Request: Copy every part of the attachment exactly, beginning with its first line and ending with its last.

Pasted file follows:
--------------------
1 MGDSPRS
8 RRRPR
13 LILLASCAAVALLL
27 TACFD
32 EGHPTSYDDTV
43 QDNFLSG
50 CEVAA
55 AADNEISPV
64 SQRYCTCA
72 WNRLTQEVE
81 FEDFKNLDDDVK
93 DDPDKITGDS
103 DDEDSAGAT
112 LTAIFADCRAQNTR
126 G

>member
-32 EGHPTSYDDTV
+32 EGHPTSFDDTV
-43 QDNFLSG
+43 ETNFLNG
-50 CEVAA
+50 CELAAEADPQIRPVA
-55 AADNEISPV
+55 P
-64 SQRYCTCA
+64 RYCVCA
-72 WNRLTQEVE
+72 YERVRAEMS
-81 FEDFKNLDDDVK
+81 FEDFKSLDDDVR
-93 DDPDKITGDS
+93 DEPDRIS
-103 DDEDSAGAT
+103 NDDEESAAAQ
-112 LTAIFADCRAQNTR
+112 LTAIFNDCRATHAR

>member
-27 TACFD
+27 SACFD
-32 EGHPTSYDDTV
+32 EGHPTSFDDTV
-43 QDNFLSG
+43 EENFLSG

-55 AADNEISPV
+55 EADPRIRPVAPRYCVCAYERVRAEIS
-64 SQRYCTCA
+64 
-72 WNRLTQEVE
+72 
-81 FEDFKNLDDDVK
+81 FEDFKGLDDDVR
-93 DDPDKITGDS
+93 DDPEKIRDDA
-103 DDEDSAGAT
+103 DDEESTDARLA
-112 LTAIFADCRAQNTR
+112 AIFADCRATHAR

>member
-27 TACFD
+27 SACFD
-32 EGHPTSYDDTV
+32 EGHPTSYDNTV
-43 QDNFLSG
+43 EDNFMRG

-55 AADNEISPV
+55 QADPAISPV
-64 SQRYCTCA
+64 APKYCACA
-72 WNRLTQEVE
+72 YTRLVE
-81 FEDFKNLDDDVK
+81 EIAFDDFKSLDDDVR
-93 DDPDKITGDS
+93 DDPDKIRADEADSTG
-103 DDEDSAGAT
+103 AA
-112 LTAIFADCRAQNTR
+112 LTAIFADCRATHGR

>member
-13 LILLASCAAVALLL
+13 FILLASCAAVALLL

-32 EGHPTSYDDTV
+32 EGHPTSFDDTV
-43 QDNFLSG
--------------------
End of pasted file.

1 MGDSPRS
8 RRRPR
13 LILLASCAAVALLL
27 TACFD
32 EGHPTSYDDTV
43 QDNFLSG
50 CEVAA
55 AADNEISPV
64 SQRYCTCA
72 WNRLTQEVE
81 FEDFKNLDDDVK
93 DDPDKITGDS
103 DDEDSAGAT
112 LTAIFADCRAQNTR
126 G

>member
-32 EGHPTSYDDTV
+32 EGHPTSFDDTV
-43 QDNFLSG
+43 ETNFLNG
-50 CEVAA
+50 CELAAEADPQIRPVA
-55 AADNEISPV
+55 P
-64 SQRYCTCA
+64 RYCVCA
-72 WNRLTQEVE
+72 YERVRAEMS
-81 FEDFKNLDDDVK
+81 FEDFKSLDDDVR
-93 DDPDKITGDS
+93 DEPDRIS
-103 DDEDSAGAT
+103 NDDEESAAAQ
-112 LTAIFADCRAQNTR
+112 LTAIFNDCRATHAR

>member
-27 TACFD
+27 SACFD
-32 EGHPTSYDDTV
+32 EGHPTSFDDTV
-43 QDNFLSG
+43 EENFLSG

-55 AADNEISPV
+55 EADPRIRPVAPRYCVCAYERVRAEIS
-64 SQRYCTCA
+64 
-72 WNRLTQEVE
+72 
-81 FEDFKNLDDDVK
+81 FEDFKGLDDDVR
-93 DDPDKITGDS
+93 DDPEKIRDDA
-103 DDEDSAGAT
+103 DDEESTDARLA
-112 LTAIFADCRAQNTR
+112 AIFADCRATHAR

>member
-27 TACFD
+27 SACFD
-32 EGHPTSYDDTV
+32 EGHPTSYDNTV
-43 QDNFLSG
+43 EDNFMRG

-55 AADNEISPV
+55 QADPAISPV
-64 SQRYCTCA
+64 APKYCACA
-72 WNRLTQEVE
+72 YTRLVE
-81 FEDFKNLDDDVK
+81 EIAFDDFKSLDDDVR
-93 DDPDKITGDS
+93 DDPDKIRADEADSTG
-103 DDEDSAGAT
+103 AA
-112 LTAIFADCRAQNTR
+112 LTAIFADCRATHGR

>member
-13 LILLASCAAVALLL
+13 FILLASCAAVALLL

-32 EGHPTSYDDTV
+32 EGHPTSFDDTV
-43 QDNFLSG